Ron Paul stands tall at GOP debate
In a new poll conducted by CNN, the congressman from Texas placed only six percentage points behind second place candidate Mitt Romney, with 12 percent of over 1,000 American adults surveyed saying they are most likely to vote for Rep. Paul. In that study, pollsters asked Americans to consider a race where former vice presidential candidate Sarah Palin would be included in the race. While Palin remains a favorite among Tea Partiers, she has not formally announced her candidacy.
The latest poll from CNN, conducted in the few days leading up to September 11, 2011, shows that Paul has managed to double his support since the last survey conducted by the cables news network only two weeks earlier. His success still puts him behind frontrunner and Texas Governor Rick Perry, but comes as a surprise to the many in the mainstream that have played Rep. Paul off as a fringe candidate seemingly unlikely to secure the Republican nomination.
In a race where Palin is not a possible candidate, the 1,038 adults polled put Paul as the third-most likely choice for president, behind Perry and Romney, but with nearly double the support of what was awarded to Michele Bachmann and Newt Gingrich.
At Monday night’s GOP debate, Paul managed to get the attention of the Tea Party crowd with quite a few ideas of his — some more popular with the audience than the others.
When quizzed by moderator Wolf Blitzer on his take on defense spending, Paul pushed his plan to reconsider America’s foreign policy and said that he believes that the military could be posed with spending cuts, but that defense should not. “You could slash the military spending,” said Paul. “We don’t need to be building airplanes that were used in World War 2. We’re always fighting the last war.”
Paul added that America’s problem with military spending lies in the fact that the USA has placed itself on far too many war fronts. “We're under great threat because we occupy so many countries,” he said. “We’re in 130 countries. We have 900 bases around the world. We are going broke!”
While Paul’s responses garnered applause throughout the debate, his chastising of American foreign policy in relation to the September 11 terrorist attacks caused an uproar of jeers from the crowd at one point. When challenged by Rick Santorum for being “irresponsible” in saying that the actions of the US government served as catalyst for 9/11, Paul defended himself by condemning again America’s military actions abroad.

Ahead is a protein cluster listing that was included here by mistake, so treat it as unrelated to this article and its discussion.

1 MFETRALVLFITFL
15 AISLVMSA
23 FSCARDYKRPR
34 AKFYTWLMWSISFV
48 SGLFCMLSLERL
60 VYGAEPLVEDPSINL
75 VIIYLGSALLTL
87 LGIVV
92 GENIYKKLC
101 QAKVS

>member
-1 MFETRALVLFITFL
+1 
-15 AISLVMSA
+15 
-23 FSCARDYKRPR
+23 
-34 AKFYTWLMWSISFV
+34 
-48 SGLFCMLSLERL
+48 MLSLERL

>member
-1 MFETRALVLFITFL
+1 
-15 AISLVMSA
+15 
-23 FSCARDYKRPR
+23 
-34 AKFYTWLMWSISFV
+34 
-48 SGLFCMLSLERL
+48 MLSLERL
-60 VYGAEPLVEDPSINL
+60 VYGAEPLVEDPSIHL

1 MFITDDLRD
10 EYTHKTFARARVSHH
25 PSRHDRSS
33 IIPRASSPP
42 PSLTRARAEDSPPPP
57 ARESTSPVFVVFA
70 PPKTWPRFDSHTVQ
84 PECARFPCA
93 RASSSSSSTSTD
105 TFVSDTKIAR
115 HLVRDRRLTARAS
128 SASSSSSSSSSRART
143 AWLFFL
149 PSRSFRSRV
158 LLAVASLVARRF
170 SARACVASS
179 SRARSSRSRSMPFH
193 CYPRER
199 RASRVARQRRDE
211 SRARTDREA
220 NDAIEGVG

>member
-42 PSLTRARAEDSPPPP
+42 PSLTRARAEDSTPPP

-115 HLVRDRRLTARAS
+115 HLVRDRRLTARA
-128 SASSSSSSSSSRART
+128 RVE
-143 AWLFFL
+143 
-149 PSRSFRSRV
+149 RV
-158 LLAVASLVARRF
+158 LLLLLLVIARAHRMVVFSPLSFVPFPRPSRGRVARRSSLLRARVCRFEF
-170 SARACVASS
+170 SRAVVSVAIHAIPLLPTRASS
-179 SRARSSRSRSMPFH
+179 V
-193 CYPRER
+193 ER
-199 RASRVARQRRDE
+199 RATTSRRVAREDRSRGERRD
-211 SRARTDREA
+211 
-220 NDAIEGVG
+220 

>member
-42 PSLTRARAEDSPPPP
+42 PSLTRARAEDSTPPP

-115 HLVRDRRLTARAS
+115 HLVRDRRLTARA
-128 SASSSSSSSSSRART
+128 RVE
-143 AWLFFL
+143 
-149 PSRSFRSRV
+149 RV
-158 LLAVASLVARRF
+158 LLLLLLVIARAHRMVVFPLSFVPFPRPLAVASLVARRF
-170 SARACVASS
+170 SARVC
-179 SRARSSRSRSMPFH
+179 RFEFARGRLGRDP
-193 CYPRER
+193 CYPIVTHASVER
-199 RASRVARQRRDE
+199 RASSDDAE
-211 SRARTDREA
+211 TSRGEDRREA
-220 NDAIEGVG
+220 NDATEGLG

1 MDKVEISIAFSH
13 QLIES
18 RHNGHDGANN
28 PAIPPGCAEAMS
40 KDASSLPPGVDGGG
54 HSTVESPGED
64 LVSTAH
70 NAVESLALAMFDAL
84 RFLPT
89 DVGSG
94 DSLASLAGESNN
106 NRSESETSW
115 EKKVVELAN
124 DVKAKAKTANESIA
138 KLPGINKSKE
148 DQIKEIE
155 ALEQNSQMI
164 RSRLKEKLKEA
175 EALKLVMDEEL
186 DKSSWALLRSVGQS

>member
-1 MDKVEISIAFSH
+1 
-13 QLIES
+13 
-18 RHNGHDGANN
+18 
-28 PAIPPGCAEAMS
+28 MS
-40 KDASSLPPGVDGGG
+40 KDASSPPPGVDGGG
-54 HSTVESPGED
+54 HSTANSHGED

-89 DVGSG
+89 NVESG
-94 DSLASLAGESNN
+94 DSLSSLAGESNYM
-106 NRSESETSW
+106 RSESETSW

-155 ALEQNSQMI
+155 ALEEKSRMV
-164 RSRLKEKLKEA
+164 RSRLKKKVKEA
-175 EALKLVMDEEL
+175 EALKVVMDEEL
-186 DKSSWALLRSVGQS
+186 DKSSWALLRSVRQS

Paul attempted a response by retorting, “Osama bin Laden and al-Qaeda have been explicit and they wrote and said that ‘We attacked America because you had bases in our holy land in Saudi Arabia, you do not give Palestinians a fair treatment,’” though the congressman’s explanation was cut short by boos from the pals of Perry, who attests that the 9/11 attacks resulted because the American way of life is “antithetical to the civilization of the jihadists.”
Paul responded by telling the crowd, “We have been bombing and killing hundreds of thousands of Iraqis for ten years. Would you be annoyed? If you’re not annoyed then there is some problem.”
The congressman also added that as long as Americans believe that terror attacks are assaults on the freedoms of America, “we’re going to be under a lot of danger.”
Investigative journalist Gareth Porter tells RT that Santorum received such strong backing for his scrutinizing of Congressman Paul because “what Santorum said is the official line of not just the US government but more concretely the national security part of the government.”
“Unless you take the position that the threat of terrorism — including 9/11 —has nothing to do with US military presence in the Middle East or wars that the US fights on the soil of Islamic countries, then you’re going to have a problem justifying the policy,” adds Porter.